"To some they're just a bit of fun. To others they're a threat to our well-being..." So began last night's Panorama (a BBC investigative news programme) on the subject of whether games are addictive or not. Not a stellar start, but with last night also hosting the launch of the latest World of Warcraft expansion, Cataclysm, the subject is at least timely.
What followed was fairly predictable.
Opening with raspy Prodigy music and the shocking revelation that game blockbusters now generate long queues at midnight for games like Starcraft, that they sell more than film and music, and that they have lost their "nerdy" image, it declared an immediate "but what of the children?" theme and then proceeded into well-worn territory: South Korean game players, addictive loops in some games, and so on and so forth.
Cue interviews with individual addicts, many shots of hand-wringing parents, eminent psychologists looking serious, and some heroes from the industry piping up that games are the new rock and roll, industry associations talking up the educational benefits of games and explaining how they are much better than so-called 'passive media'. And a sideswipe at UKIE for not having an obvious link about addiction on their website for good measure. And some images of rats obsessively pressing levers for food.
So far, so ordinary.
It was an all-too predictable tale of the TV journalist looking very serious and shooting a piece of serious journalism (tm) while failing to grasp their subject matter. What Panorama, and many people, don't understand is that games create cultures. Just as opera is a culture, modern art is a culture and dance music is a culture, games are a culture.
They're not one single entity, and gamers are not one unified Borg (as the programme infers they are). Instead they are a collection of fans of various game types forming communities, friendships and - like all people do - searching for meaning, connection and some honest-to-goodness entertainment to while away the hours.
Addiction, depression and other mental illnesses are real concerns. Possibly one in 12 people in Britain is an alcoholic, while one third of the population smokes. A quarter of people deal with depression at some point in their lives, and compulsive gambling is an issue that's always being fought all over the world. There's also the mushrooming problem of obesity, as well as drug addictions like heroin, crack cocaine, crystal meth and many others.
Video games are no more inherently addictive than films, TV or any other form of entertainment. They are certainly not as addictive as cigarettes or harder drugs, and the cost of engaging in games as a source of addiction is considerably less than the destitution of gambling, or the lifelong medical effects of alcoholism.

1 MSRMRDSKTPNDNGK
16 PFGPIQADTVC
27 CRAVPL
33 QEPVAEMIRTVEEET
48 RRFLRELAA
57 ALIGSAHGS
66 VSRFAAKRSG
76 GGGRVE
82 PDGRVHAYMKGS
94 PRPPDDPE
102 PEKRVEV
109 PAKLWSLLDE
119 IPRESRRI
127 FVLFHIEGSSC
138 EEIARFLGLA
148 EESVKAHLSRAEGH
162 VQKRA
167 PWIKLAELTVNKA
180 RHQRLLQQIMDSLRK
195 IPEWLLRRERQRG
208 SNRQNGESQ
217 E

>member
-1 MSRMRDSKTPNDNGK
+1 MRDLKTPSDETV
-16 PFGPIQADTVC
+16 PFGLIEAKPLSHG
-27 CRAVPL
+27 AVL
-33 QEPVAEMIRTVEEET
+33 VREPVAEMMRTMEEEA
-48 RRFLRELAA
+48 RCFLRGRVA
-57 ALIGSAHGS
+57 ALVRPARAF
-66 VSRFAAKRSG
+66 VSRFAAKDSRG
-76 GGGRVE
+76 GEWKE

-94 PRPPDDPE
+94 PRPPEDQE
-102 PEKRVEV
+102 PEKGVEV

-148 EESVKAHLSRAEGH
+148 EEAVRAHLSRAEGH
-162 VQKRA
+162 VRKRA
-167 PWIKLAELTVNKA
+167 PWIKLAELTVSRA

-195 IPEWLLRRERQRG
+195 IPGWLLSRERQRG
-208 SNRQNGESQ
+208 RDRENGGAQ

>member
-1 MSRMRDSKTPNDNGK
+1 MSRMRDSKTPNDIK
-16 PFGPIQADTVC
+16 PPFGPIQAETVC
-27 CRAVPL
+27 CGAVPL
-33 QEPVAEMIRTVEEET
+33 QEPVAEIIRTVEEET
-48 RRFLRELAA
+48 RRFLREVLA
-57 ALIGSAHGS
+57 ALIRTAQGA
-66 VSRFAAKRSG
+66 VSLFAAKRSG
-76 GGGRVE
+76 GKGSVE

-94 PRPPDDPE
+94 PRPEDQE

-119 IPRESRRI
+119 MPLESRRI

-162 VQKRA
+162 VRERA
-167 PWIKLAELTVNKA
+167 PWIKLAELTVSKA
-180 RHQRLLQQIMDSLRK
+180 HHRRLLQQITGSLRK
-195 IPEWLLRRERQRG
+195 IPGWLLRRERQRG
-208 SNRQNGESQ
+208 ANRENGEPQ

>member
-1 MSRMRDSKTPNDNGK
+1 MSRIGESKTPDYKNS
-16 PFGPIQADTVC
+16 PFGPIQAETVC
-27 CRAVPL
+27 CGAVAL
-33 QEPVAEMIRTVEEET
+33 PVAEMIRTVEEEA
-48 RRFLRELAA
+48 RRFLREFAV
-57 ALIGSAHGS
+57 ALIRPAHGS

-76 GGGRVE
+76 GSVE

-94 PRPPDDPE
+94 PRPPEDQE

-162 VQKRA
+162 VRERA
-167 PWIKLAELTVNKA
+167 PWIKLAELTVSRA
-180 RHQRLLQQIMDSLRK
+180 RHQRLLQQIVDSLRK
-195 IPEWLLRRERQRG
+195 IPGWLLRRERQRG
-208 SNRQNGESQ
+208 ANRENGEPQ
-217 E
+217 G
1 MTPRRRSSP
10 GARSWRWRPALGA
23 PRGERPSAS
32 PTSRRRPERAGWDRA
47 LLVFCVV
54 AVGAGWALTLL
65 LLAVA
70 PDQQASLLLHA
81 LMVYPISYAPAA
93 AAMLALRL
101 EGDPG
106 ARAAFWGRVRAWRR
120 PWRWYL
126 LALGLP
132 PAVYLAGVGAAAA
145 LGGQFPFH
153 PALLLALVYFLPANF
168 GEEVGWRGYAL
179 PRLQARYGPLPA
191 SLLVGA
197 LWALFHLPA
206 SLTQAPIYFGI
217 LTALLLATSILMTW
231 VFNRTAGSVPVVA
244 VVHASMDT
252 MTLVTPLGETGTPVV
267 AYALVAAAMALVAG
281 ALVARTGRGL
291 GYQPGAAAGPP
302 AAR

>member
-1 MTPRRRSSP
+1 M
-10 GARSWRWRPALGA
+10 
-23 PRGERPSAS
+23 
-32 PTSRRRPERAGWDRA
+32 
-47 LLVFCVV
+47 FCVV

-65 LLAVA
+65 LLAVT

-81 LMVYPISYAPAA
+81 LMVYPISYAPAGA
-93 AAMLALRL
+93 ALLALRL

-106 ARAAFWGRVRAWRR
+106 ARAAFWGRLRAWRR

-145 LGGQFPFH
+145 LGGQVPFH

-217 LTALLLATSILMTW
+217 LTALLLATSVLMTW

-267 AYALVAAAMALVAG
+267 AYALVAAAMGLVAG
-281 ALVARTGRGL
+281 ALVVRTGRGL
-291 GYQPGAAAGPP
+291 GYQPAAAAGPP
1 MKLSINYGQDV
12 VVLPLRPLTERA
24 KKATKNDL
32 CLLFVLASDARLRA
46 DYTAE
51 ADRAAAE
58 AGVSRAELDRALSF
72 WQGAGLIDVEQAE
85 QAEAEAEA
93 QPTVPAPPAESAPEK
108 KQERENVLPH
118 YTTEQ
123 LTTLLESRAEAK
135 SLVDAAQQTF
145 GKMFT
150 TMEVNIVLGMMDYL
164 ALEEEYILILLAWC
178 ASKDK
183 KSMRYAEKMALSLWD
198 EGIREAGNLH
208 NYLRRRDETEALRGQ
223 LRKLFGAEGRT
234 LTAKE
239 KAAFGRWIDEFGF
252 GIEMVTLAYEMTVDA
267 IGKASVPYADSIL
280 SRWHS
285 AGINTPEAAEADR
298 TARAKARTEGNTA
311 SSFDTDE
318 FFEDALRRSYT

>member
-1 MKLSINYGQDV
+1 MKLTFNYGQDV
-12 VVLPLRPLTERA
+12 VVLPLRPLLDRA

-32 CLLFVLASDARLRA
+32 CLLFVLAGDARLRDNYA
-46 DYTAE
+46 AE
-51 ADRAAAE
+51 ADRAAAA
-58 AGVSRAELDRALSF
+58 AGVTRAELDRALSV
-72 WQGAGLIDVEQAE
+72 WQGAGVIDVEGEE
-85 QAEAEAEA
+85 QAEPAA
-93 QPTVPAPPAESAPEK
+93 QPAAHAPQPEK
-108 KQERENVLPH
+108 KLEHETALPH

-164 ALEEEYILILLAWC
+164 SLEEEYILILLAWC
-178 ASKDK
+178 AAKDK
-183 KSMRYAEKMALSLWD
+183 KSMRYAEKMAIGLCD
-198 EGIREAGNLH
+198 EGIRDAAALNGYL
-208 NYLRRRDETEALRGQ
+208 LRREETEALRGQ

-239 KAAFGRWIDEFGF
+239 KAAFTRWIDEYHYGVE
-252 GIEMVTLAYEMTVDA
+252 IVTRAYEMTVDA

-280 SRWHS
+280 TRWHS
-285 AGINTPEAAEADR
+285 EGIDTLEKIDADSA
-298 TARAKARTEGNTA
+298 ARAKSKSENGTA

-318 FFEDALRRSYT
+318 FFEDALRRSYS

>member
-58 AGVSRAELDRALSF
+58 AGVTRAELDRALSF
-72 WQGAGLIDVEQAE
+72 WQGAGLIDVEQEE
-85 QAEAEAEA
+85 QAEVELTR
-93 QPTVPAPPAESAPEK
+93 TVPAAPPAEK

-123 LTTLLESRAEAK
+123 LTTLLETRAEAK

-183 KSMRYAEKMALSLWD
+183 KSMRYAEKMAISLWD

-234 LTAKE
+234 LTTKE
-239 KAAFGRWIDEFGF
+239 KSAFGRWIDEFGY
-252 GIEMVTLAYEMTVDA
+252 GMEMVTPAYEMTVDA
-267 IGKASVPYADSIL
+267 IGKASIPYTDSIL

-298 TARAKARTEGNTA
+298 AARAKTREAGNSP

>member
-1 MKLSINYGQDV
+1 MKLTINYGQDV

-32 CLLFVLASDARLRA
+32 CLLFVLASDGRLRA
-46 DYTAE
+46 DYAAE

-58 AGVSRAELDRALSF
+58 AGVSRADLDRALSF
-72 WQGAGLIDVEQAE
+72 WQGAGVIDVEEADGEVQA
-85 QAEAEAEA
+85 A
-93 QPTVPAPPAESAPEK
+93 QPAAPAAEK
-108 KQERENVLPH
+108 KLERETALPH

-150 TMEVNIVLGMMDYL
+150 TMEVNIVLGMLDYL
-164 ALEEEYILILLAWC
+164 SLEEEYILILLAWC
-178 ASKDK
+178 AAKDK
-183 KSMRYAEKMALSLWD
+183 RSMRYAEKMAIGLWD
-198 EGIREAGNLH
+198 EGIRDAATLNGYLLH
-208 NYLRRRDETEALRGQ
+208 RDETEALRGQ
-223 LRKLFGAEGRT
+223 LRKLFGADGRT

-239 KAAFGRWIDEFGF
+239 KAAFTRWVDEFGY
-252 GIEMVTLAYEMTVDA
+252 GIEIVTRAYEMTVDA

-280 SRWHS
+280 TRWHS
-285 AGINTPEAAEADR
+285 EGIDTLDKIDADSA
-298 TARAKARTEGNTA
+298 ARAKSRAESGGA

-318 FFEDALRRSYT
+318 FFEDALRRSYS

The worry seems to be that because games involve both viewing and doing, the resulting immersion is possibly dangerous. The programme talks to Robbie Cooper (creator of a beautiful photography exhibit that captures children's expressions when they play) to illustrate an anecdotal example of a child who doesn't blink when playing (creating a heart-tugging image of a kid crying while playing games) as though that is supposed to constitute significance. However the myth that because a player is picking up a joypad and staring at a screen, the resulting immersion must in some way be vastly more powerful is just that: A myth.
There are many fans of bands such as the Grateful Dead who have spent their lives and many thousands of their dollars following them on tour. There are collectors of comic book memorabilia, old films and classic cars. Why are all of these cultures treated as legitimate ways to spend a life, but games must in some way be "sad", requiring addiction recovery, and so on?
Because games have not yet claimed their place. Lacking an engaged cultural identity, and projecting an introverted image to outsiders, games are all too easy to characterise as a danger, a threat or a distraction that gets out of hand. The problem that we have to solve as an industry and a culture is one of legitimacy.
Like comics and rock and roll before us, the instinct of the older generation to ban sick filth and think of the children is one that we need to actively dismiss by advancing our culture on its own terms. It is everyone's collective responsibility to help look after those individuals who are more prone to addiction than the rest of us, but equally it is our responsibility to stand up and say what we do is valid, worthy, and a great addition to the collective artwork that is humanity.
Anything else is disingenuous.